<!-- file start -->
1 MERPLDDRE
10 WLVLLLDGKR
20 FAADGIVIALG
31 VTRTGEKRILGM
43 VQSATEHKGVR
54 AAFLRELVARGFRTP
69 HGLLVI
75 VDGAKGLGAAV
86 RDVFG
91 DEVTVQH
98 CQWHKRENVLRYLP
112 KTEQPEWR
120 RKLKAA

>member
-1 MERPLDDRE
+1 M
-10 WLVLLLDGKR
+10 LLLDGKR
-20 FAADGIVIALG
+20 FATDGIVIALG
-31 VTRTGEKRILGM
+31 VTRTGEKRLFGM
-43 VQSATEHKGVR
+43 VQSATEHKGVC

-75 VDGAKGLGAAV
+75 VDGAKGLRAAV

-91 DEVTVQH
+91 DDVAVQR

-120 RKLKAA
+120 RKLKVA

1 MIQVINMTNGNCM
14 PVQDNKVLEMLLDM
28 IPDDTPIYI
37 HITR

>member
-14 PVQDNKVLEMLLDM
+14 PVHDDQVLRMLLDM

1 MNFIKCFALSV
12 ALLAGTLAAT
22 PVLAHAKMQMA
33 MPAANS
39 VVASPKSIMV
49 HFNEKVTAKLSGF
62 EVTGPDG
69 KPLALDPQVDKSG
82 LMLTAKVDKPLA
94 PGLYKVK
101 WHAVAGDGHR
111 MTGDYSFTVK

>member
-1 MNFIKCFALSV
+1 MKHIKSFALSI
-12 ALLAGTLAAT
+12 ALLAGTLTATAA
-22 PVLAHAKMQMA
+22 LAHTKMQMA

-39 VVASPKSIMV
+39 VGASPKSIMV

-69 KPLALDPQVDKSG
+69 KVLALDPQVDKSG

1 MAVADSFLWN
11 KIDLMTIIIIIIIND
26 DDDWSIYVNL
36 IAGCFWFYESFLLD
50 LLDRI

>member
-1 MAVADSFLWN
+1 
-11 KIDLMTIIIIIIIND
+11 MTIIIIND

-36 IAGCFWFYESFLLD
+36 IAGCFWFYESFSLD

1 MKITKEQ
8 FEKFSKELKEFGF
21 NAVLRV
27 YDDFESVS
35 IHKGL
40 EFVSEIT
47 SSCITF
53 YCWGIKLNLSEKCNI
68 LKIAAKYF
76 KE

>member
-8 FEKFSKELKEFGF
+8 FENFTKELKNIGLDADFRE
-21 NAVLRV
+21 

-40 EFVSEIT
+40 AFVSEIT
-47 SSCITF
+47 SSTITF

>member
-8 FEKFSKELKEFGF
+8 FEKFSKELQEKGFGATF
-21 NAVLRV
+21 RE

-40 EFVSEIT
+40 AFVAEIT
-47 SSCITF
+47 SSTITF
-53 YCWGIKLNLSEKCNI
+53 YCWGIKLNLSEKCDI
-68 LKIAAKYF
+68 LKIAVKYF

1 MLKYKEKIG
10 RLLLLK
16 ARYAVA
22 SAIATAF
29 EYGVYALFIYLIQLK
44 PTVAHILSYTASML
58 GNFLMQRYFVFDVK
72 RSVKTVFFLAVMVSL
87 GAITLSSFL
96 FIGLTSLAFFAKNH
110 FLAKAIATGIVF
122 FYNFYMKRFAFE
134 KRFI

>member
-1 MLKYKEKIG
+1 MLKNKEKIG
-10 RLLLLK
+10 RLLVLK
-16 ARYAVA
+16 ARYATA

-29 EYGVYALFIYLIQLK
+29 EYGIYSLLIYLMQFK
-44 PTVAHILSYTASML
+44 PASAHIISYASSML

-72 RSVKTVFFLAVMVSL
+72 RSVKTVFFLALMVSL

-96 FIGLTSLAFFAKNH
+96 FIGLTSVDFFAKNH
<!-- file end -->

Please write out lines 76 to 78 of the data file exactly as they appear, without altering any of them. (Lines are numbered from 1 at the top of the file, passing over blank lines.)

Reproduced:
27 YDDFESVS
35 IHKGL
40 EFVSEIT